When I was 14, I had a Yahoo Geocities website. It was terrible. It was everything you expected from a 14-year-old’s personal webpage—autoplaying music, self-congratulatory inside jokes, and a whole lot of pop-culture (Invader Zim!) references. One of the sections of the site was a “shrines” page, which contained collages of whatever male celebrities I was crushing on at the time. One of these men was Linkin Park’s Chester Bennington.
No more were the posters of *NSync and Aaron Carter. What used to be 100.3 Z-100 hit music radio was now 92.3 K-rock. And crooning love songs were now replaced with angsty ballads of bitterness and betrayal.
I bought blue flame shoelaces from Hot Topic to mirror Chester’s blue flame wrist tattoos. I claimed to have a “thing” for men with lip rings. I made my middle school agenda book cover a meta-collage from my “shrines” page, Chester Bennington taking a prominent position near the top.
14 Years Later – 7/20/17
I was getting ready to go to therapy with my psychologist when I refreshed my Facebook page and found out Chester was dead.
The news broke via TMZ less than 30 minutes before my Facebook friends got to it.
I was supposed to see Linkin Park live for the first time in my life the next week Friday, July 28th – at Citi Field in Flushing, NY.
I didn’t have much time to process before I headed out the door to therapy. The shock was still fresh. “How did this happen?” “I was just listening to Linkin Park.” “What is going to happen to my tickets?”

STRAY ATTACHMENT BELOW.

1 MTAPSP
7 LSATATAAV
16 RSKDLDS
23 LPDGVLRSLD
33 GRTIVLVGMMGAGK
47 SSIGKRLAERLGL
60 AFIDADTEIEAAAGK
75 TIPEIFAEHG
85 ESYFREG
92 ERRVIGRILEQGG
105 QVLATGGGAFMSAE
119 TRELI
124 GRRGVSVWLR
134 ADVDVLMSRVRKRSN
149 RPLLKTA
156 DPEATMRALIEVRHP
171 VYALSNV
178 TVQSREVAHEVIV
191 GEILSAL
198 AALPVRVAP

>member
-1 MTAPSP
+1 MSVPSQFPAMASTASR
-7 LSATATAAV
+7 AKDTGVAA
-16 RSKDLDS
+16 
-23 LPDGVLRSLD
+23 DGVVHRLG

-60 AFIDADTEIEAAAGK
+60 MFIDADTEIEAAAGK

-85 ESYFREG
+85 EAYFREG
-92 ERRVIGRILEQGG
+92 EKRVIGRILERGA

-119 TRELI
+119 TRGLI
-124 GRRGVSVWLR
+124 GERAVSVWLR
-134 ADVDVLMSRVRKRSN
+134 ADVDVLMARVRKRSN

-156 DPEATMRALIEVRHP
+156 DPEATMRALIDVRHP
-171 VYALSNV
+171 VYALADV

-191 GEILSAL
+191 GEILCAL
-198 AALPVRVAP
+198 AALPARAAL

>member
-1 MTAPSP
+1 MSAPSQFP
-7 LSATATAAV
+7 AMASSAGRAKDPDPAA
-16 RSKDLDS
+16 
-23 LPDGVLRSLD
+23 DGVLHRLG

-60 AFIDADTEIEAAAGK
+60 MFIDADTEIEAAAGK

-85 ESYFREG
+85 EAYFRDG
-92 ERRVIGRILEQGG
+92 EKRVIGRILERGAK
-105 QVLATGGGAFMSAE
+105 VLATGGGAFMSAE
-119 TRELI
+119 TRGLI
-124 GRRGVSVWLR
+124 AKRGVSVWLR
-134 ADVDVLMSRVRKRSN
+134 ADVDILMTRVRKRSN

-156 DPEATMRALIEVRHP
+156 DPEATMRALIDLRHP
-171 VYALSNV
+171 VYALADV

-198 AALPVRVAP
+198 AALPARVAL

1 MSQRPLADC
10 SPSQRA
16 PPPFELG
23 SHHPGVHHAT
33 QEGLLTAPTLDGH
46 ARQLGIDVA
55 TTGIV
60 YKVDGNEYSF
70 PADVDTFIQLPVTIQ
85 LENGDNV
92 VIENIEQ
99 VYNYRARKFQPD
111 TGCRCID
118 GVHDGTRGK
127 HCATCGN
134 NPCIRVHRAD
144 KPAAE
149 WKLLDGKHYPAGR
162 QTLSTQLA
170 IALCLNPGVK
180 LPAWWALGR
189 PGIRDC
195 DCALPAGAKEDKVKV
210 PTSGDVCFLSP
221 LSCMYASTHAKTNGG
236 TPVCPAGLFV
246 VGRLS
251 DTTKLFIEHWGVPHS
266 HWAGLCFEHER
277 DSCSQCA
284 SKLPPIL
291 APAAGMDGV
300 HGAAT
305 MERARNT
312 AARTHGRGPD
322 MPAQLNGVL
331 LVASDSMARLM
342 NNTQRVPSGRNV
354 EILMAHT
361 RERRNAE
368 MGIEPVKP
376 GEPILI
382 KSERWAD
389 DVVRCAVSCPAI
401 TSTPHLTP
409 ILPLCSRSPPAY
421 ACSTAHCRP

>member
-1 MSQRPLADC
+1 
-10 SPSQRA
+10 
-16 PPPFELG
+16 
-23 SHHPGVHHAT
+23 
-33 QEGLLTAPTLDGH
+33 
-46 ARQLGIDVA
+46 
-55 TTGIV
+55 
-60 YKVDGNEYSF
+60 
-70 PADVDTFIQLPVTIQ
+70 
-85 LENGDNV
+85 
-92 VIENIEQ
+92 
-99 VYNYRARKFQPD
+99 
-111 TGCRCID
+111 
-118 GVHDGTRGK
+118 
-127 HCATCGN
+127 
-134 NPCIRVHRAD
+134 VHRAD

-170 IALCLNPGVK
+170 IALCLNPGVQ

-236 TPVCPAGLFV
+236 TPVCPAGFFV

The last time a suicide of a celebrity affected me was in 2008 when David Foster Wallace hung himself.
DFW understood depression:
The so-called ‘psychotically depressed’ person who tries to kill herself doesn’t do so out of quote ‘hopelessness’ or any abstract conviction that life’s assets and debits do not square. And surely not because death seems suddenly appealing. The person in whom Its invisible agony reaches a certain unendurable level will kill herself the same way a trapped person will eventually jump from the window of a burning high-rise. Make no mistake about people who leap from burning windows. Their terror of falling from a great height is still just as great as it would be for you or me standing speculatively at the same window just checking out the view; i.e. the fear of falling remains a constant. The variable here is the other terror, the fire’s flames: when the flames get close enough, falling to death becomes the slightly less terrible of two terrors. It’s not desiring the fall; it’s terror of the flames. And yet nobody down on the sidewalk, looking up and yelling ‘Don’t!’ and ‘Hang on!’, can understand the jump. Not really. You’d have to have personally been trapped and felt flames to really understand a terror way beyond falling.
While DFW’s literary musings on depression and suicide gave some insight into his mind in the final days, Chester Bennington leaves only a few interviews, regarding childhood abuse and the dissolution of his first marriage, and the lyrics to his songs.
“Breaking the Habit” seems oddly prescient.
The fact that it was Chris Cornell’s birthday was probably not a coincidence.
Drugs and alcohol probably didn’t help.
But we’ll probably never know what Chester was thinking as he was preparing to hang himself in the early morning hours less than a week before his tour with Machine Gun Kelly was about to start.
Suicide is an awfully complicated subject to wrap when your head around. When it hits this hard and this close, the emotional fallout is hard to predict.
“I don’t think this will affect me too hard,” I told my therapist. “There’s just so many celebrity suicides these days; I think I’m kinda numb to them.”
That was just the shock talking.
I felt it later that night.
David Foster Wallace once said that the purpose of good literature was to make readers feel less alone. I think I can say the same about good music.
Thank you, Chester Bennington, for helping me and many others feel less alone.